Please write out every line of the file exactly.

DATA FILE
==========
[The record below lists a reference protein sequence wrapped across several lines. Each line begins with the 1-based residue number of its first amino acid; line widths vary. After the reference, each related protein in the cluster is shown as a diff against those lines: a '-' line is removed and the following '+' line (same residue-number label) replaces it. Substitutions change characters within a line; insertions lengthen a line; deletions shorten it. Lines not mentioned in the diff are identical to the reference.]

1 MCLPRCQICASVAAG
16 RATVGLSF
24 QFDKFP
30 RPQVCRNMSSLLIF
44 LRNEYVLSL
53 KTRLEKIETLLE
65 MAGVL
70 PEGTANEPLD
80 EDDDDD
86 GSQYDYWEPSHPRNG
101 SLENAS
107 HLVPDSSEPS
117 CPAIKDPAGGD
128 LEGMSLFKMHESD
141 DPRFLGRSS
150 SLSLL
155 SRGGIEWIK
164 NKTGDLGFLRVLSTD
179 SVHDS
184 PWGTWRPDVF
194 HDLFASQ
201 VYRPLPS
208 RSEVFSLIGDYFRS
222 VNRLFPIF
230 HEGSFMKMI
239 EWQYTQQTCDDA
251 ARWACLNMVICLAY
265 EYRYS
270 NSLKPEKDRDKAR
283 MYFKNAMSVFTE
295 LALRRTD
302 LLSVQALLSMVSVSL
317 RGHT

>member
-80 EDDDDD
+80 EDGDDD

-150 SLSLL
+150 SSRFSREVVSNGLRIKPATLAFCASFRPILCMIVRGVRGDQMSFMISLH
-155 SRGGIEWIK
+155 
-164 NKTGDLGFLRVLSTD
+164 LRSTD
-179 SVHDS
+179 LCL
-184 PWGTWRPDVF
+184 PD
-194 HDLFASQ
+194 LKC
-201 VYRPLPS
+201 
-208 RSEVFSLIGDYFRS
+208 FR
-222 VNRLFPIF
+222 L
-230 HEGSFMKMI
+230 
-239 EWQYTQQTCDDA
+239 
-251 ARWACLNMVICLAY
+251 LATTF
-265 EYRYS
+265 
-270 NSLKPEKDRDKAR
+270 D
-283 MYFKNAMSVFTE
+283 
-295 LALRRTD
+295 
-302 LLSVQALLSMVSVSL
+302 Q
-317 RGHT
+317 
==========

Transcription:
[The record below lists a reference protein sequence wrapped across several lines. Each line begins with the 1-based residue number of its first amino acid; line widths vary. After the reference, each related protein in the cluster is shown as a diff against those lines: a '-' line is removed and the following '+' line (same residue-number label) replaces it. Substitutions change characters within a line; insertions lengthen a line; deletions shorten it. Lines not mentioned in the diff are identical to the reference.]

1 MCLPRCQICASVAAG
16 RATVGLSF
24 QFDKFP
30 RPQVCRNMSSLLIF
44 LRNEYVLSL
53 KTRLEKIETLLE
65 MAGVL
70 PEGTANEPLD
80 EDDDDD
86 GSQYDYWEPSHPRNG
101 SLENAS
107 HLVPDSSEPS
117 CPAIKDPAGGD
128 LEGMSLFKMHESD
141 DPRFLGRSS
150 SLSLL
155 SRGGIEWIK
164 NKTGDLGFLRVLSTD
179 SVHDS
184 PWGTWRPDVF
194 HDLFASQ
201 VYRPLPS
208 RSEVFSLIGDYFRS
222 VNRLFPIF
230 HEGSFMKMI
239 EWQYTQQTCDDA
251 ARWACLNMVICLAY
265 EYRYS
270 NSLKPEKDRDKAR
283 MYFKNAMSVFTE
295 LALRRTD
302 LLSVQALLSMVSVSL
317 RGHT

>member
-80 EDDDDD
+80 EDGDDD

-150 SLSLL
+150 SSRFSREVVSNGLRIKPATLAFCASFRPILCMIVRGVRGDQMSFMISLH
-155 SRGGIEWIK
+155 
-164 NKTGDLGFLRVLSTD
+164 LRSTD
-179 SVHDS
+179 LCL
-184 PWGTWRPDVF
+184 PD
-194 HDLFASQ
+194 LKC
-201 VYRPLPS
+201 
-208 RSEVFSLIGDYFRS
+208 FR
-222 VNRLFPIF
+222 L
-230 HEGSFMKMI
+230 
-239 EWQYTQQTCDDA
+239 
-251 ARWACLNMVICLAY
+251 LATTF
-265 EYRYS
+265 
-270 NSLKPEKDRDKAR
+270 D
-283 MYFKNAMSVFTE
+283 
-295 LALRRTD
+295 
-302 LLSVQALLSMVSVSL
+302 Q
-317 RGHT
+317 